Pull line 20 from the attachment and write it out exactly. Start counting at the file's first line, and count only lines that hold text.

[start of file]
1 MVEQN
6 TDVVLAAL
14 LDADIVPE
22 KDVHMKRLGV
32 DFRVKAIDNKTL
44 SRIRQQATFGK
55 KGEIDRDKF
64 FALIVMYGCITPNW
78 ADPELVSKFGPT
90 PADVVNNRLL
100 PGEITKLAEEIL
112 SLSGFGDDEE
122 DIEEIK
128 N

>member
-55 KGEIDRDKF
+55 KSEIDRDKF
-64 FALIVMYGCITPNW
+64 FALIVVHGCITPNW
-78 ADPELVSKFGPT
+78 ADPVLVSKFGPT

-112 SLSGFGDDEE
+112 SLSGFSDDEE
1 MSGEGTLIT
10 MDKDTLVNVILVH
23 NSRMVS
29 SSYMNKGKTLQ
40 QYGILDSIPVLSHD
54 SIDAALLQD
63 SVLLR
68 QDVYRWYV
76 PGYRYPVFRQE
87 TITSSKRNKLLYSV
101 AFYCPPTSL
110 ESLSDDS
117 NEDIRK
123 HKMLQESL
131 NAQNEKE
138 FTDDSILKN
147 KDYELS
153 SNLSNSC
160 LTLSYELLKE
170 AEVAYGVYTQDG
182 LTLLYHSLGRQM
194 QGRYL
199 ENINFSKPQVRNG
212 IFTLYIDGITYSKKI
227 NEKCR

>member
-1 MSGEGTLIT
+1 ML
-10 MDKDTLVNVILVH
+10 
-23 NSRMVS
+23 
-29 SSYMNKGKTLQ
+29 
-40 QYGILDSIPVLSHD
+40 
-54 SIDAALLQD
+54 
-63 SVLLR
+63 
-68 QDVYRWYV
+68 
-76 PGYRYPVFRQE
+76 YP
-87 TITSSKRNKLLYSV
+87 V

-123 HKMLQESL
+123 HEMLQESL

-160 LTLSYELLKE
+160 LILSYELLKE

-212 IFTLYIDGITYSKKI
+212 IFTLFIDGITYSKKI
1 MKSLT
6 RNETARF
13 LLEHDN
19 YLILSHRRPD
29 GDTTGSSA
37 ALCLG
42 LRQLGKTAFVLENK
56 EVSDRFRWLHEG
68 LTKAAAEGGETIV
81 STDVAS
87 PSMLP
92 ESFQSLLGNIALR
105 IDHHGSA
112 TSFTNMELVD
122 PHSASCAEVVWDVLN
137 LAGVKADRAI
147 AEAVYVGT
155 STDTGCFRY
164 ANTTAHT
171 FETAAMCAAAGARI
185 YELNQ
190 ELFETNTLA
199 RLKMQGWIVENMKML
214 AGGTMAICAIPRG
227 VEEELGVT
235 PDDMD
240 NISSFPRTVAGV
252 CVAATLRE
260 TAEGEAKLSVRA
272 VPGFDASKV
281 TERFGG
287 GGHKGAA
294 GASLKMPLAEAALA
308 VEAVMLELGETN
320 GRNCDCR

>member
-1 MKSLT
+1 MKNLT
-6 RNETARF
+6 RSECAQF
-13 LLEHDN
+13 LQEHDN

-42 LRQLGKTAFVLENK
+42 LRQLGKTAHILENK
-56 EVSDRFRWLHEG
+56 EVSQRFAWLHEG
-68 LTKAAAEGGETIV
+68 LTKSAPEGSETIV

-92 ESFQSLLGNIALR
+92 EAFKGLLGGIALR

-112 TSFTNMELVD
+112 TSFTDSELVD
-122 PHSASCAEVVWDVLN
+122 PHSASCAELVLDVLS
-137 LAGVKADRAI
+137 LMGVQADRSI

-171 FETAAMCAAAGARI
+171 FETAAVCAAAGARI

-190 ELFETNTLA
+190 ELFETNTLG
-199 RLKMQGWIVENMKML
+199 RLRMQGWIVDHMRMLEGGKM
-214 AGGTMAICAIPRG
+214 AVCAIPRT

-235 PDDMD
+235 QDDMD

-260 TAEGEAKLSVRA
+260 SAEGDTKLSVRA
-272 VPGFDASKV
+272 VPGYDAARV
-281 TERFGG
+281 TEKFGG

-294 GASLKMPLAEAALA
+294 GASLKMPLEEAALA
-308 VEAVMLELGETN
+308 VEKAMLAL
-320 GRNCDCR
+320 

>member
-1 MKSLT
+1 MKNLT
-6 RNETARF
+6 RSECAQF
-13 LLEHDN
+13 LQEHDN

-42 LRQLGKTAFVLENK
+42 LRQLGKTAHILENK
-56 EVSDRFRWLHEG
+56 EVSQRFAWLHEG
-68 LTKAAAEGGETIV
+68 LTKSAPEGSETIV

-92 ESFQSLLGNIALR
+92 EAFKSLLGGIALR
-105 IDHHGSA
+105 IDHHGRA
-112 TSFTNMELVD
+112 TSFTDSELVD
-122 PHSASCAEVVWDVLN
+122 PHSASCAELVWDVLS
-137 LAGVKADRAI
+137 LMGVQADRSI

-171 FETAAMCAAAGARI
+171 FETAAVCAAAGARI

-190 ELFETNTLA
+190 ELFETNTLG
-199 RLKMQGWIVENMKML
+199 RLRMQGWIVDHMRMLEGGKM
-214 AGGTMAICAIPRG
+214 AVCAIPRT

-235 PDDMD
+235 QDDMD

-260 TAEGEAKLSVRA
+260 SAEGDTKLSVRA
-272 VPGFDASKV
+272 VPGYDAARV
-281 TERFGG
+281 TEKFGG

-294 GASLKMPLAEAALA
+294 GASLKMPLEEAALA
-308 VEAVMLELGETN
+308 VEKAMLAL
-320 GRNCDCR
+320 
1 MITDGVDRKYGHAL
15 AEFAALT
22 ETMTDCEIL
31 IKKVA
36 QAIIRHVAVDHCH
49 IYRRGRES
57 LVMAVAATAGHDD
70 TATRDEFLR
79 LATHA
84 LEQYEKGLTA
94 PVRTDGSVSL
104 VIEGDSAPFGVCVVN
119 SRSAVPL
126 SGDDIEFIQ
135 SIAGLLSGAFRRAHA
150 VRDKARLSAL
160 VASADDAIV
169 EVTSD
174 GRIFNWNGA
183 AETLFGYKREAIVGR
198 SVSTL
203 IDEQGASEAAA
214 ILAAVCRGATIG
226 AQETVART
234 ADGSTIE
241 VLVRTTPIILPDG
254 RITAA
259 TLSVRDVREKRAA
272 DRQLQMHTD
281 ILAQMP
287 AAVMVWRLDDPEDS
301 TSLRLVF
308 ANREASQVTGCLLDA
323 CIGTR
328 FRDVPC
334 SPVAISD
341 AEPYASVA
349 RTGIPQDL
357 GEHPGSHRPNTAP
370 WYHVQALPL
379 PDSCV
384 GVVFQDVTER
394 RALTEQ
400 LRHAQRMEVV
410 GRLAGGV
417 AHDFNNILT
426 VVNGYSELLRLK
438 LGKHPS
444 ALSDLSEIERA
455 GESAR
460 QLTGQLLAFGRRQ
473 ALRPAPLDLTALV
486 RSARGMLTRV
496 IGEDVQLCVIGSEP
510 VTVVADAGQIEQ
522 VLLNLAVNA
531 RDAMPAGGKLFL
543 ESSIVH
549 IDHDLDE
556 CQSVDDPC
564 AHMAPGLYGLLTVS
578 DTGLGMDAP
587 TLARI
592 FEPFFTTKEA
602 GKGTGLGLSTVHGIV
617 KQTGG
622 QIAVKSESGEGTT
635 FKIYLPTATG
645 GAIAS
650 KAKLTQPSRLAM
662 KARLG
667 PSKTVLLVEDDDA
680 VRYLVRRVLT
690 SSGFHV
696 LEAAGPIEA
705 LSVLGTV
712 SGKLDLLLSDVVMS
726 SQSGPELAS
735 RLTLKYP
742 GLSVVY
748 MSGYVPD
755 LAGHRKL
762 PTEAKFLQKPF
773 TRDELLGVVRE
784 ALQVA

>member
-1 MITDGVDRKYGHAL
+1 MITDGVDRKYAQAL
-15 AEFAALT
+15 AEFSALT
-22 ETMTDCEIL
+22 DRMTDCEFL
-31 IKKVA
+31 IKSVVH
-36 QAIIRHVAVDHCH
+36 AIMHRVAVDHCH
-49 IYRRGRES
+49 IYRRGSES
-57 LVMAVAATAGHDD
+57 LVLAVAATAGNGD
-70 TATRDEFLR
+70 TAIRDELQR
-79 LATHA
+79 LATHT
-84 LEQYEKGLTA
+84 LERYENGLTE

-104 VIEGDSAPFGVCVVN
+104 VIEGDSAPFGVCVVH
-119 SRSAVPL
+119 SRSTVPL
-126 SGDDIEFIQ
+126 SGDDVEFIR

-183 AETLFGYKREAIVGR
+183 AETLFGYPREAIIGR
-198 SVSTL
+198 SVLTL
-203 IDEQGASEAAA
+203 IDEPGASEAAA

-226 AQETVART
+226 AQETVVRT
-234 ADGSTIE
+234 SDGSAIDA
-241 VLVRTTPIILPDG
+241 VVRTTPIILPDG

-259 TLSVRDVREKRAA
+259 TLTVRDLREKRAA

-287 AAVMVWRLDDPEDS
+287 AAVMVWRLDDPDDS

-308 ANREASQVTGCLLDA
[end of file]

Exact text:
-78 ADPELVSKFGPT